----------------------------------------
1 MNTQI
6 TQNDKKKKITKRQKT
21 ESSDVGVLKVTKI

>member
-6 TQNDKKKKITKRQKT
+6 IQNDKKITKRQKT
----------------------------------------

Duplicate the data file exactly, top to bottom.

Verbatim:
1 MNTQI
6 TQNDKKKKITKRQKT
21 ESSDVGVLKVTKI

>member
-6 TQNDKKKKITKRQKT
+6 IQNDKKITKRQKT